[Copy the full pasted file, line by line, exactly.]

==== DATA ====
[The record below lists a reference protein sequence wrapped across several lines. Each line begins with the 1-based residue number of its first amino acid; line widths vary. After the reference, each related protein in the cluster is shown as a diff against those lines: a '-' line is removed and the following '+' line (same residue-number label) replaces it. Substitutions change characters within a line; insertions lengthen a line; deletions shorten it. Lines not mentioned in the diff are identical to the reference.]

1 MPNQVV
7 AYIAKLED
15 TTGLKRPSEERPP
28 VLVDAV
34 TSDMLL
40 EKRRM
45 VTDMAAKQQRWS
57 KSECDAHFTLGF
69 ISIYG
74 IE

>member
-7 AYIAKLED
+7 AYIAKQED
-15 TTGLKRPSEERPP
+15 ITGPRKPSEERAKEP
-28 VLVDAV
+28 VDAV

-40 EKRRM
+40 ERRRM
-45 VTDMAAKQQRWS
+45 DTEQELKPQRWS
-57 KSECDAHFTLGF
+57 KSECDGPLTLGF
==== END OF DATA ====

[The record below lists a reference protein sequence wrapped across several lines. Each line begins with the 1-based residue number of its first amino acid; line widths vary. After the reference, each related protein in the cluster is shown as a diff against those lines: a '-' line is removed and the following '+' line (same residue-number label) replaces it. Substitutions change characters within a line; insertions lengthen a line; deletions shorten it. Lines not mentioned in the diff are identical to the reference.]

1 MPNQVV
7 AYIAKLED
15 TTGLKRPSEERPP
28 VLVDAV
34 TSDMLL
40 EKRRM
45 VTDMAAKQQRWS
57 KSECDAHFTLGF
69 ISIYG
74 IE

>member
-7 AYIAKLED
+7 AYIAKQED
-15 TTGLKRPSEERPP
+15 ITGPRKPSEERAKEP
-28 VLVDAV
+28 VDAV

-40 EKRRM
+40 ERRRM
-45 VTDMAAKQQRWS
+45 DTEQELKPQRWS
-57 KSECDAHFTLGF
+57 KSECDGPLTLGF